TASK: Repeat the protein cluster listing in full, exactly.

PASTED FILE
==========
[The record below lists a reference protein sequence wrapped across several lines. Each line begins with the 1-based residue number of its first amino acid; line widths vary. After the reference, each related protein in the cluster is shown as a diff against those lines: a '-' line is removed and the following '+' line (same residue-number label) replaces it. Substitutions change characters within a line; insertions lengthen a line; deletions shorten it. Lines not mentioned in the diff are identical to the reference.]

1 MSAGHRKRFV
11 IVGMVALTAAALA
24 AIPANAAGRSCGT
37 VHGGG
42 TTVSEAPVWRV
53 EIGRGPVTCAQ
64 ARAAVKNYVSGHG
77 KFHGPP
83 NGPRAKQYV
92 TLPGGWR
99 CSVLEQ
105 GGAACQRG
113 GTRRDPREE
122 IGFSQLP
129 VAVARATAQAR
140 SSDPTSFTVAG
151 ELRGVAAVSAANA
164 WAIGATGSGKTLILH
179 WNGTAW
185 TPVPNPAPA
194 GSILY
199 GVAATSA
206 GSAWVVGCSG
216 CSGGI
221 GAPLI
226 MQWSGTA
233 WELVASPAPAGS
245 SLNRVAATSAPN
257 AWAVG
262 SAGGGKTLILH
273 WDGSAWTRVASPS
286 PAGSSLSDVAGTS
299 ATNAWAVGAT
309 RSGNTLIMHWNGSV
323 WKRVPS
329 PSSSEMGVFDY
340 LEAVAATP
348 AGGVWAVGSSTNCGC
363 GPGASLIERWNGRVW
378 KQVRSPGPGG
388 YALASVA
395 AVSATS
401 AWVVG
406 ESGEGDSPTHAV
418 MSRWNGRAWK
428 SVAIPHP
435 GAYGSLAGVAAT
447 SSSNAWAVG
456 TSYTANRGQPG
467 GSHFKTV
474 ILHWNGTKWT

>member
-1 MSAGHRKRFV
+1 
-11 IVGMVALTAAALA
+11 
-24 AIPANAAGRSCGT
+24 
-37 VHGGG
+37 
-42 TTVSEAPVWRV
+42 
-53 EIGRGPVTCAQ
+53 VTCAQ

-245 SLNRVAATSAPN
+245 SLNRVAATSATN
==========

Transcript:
[The record below lists a reference protein sequence wrapped across several lines. Each line begins with the 1-based residue number of its first amino acid; line widths vary. After the reference, each related protein in the cluster is shown as a diff against those lines: a '-' line is removed and the following '+' line (same residue-number label) replaces it. Substitutions change characters within a line; insertions lengthen a line; deletions shorten it. Lines not mentioned in the diff are identical to the reference.]

1 MSAGHRKRFV
11 IVGMVALTAAALA
24 AIPANAAGRSCGT
37 VHGGG
42 TTVSEAPVWRV
53 EIGRGPVTCAQ
64 ARAAVKNYVSGHG
77 KFHGPP
83 NGPRAKQYV
92 TLPGGWR
99 CSVLEQ
105 GGAACQRG
113 GTRRDPREE
122 IGFSQLP
129 VAVARATAQAR
140 SSDPTSFTVAG
151 ELRGVAAVSAANA
164 WAIGATGSGKTLILH
179 WNGTAW
185 TPVPNPAPA
194 GSILY
199 GVAATSA
206 GSAWVVGCSG
216 CSGGI
221 GAPLI
226 MQWSGTA
233 WELVASPAPAGS
245 SLNRVAATSAPN
257 AWAVG
262 SAGGGKTLILH
273 WDGSAWTRVASPS
286 PAGSSLSDVAGTS
299 ATNAWAVGAT
309 RSGNTLIMHWNGSV
323 WKRVPS
329 PSSSEMGVFDY
340 LEAVAATP
348 AGGVWAVGSSTNCGC
363 GPGASLIERWNGRVW
378 KQVRSPGPGG
388 YALASVA
395 AVSATS
401 AWVVG
406 ESGEGDSPTHAV
418 MSRWNGRAWK
428 SVAIPHP
435 GAYGSLAGVAAT
447 SSSNAWAVG
456 TSYTANRGQPG
467 GSHFKTV
474 ILHWNGTKWT

>member
-1 MSAGHRKRFV
+1 
-11 IVGMVALTAAALA
+11 
-24 AIPANAAGRSCGT
+24 
-37 VHGGG
+37 
-42 TTVSEAPVWRV
+42 
-53 EIGRGPVTCAQ
+53 VTCAQ

-245 SLNRVAATSAPN
+245 SLNRVAATSATN